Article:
Nothing is so fatiguing as the eternal hanging on of an uncompleted task. ~William James

Wednesday, July 14, 2010

In the Confusing Midst of It All

I am still grappling with the problem of feeling like I don't get much done.  The way I see it, through this morning's not-so-rose-tinted specs, my weekly done lists seem repetitive, and if not trivial, falling short of what I want to accomplish.  At this point in my journey beyond procrastination, I have entertained a lot of suggestions of how to deal with this concern.  I have incorporated some, and come up with some new approaches of my own.  But I'm still not satisfied that I'm spending my time in the best way.  And anyway, is it such a good idea to be thinking of "spending" or "wasting" time, as if our hours and days were a kind of currency, with which we are making purchases?

From the vantage point of making meaning--of forcing my life to mean, as Van Gogh's Blues' author Eric Maisel puts it--I think I need to do more of the work of determining what I want my life to mean, and then examine my actions and routines in that light.  I began this blog in a state of drift.  Six months ago, I was thrilled to be able to list any sort of task completed.  The more things checked off, the better.  If I didn't know where to start, starting anywhere trumped stalling.  Now, I think I need to get a little pickier.  And a lot more thoughtful.

Of course, another possibility--no, make that a probability, if not a certainty--is that I expect too much of myself, and of life.  This stance guarantees dissatisfaction.  And in concert with that observation are the admonitions from my Buddhist reading and practice to focus more  on being rather than doing.  

If this post sounds a bit confused, it is reflecting where I am.  Partway through the labyrinth of my life, I am unsure which way to turn.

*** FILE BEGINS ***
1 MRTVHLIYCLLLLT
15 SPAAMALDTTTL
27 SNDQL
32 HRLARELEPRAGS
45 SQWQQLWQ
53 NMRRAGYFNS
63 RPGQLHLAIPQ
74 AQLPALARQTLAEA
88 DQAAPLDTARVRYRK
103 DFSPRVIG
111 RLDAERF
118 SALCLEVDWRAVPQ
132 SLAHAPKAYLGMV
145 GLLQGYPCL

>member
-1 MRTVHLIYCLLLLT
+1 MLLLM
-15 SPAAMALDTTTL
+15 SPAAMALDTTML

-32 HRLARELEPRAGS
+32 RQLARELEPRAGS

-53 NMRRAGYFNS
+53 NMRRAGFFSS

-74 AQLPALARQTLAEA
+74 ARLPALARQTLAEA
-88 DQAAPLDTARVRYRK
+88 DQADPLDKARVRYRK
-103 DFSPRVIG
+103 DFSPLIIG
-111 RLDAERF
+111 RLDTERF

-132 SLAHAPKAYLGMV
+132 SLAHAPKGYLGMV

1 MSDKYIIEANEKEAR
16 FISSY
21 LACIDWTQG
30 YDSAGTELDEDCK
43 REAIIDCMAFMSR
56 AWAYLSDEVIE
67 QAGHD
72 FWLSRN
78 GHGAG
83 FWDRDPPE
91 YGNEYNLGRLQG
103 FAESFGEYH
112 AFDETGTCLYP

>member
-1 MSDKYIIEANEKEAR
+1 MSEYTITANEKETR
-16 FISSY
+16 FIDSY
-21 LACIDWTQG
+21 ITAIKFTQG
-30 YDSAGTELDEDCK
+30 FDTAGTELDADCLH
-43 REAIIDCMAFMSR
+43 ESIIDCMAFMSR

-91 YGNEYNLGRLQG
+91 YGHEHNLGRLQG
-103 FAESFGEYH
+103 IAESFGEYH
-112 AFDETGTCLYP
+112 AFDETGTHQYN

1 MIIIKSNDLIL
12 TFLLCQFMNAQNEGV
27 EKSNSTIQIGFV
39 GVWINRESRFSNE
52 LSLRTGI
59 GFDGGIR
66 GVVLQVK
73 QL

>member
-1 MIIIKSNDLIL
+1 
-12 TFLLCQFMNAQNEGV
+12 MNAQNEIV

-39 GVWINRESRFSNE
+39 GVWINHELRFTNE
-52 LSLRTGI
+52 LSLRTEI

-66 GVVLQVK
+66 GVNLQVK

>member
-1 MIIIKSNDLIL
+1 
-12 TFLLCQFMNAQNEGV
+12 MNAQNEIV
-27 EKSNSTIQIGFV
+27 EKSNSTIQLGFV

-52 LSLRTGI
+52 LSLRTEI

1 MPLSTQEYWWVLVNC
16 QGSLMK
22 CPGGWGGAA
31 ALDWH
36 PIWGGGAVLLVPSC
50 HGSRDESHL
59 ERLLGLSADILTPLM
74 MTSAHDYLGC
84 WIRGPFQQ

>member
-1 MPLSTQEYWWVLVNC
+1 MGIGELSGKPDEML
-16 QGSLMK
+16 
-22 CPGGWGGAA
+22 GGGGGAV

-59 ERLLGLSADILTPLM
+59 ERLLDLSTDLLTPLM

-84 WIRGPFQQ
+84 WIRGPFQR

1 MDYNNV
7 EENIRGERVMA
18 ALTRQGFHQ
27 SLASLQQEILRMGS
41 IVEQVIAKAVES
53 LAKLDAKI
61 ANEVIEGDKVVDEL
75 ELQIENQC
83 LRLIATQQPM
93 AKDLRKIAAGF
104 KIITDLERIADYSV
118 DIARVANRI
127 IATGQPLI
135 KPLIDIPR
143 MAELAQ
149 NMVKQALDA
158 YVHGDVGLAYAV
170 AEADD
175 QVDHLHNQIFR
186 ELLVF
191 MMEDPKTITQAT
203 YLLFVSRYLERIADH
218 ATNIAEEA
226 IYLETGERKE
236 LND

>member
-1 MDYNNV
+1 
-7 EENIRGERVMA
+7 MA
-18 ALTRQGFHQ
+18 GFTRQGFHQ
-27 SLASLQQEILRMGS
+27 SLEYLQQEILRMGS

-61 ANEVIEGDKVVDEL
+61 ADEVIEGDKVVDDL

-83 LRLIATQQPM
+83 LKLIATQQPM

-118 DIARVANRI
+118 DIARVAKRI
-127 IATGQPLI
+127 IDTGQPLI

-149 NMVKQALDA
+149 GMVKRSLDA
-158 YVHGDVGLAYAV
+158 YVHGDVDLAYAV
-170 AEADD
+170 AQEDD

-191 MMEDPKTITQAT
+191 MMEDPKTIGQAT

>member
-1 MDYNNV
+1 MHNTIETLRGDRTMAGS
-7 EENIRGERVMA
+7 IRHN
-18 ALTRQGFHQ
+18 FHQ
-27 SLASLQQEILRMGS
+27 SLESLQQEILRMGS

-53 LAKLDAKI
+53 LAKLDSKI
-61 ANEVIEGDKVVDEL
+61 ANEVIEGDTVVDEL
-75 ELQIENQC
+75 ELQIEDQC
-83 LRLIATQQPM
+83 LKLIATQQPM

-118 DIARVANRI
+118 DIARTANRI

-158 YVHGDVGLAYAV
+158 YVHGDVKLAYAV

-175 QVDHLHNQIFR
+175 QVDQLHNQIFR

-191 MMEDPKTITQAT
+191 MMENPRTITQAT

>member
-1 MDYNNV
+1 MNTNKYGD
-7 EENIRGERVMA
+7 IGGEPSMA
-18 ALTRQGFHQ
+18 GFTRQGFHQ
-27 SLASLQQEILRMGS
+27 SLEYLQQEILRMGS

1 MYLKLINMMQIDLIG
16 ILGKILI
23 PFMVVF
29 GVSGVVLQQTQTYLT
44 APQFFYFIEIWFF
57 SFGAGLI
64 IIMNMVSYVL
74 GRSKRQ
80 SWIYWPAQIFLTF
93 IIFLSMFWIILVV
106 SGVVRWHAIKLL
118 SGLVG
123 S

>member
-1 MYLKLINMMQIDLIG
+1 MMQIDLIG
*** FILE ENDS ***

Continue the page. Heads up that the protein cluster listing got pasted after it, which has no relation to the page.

Which makes me think of a program I heard on NPR's Fresh Air last fall about a program called Puppies Behind Bars.  In this program (which is well worth hearing about), prisoners train puppies to help people who have psychiatric problems, including post-traumatic stress disorder.  An Iraq War vet was credited by the program's founder with having contributed to the program's vocabulary and repertoire in this way:
[I]t was actually Paul who taught us pop-the-corner.  It was in training and you were going into a room I believe, Paul, and Samba went ahead of you and she looked to the left and she looked to your right and you said she just popped a corner.  And we said what in heaven's name is that?  And you said dog looked left, dog looked right. I know it's safe to enter that room.  As a result, a hundred percent of our dogs since Samba are now taught that command. 
I don't think any of my past stressors rise to the level of traumatic stress, nor do I embrace the label of a "psychiatric problem," but I wouldn't mind having the services of a friendly canine to pop some of the corners I find myself facing these days.  Maybe it's something I can learn to do for myself. . . .

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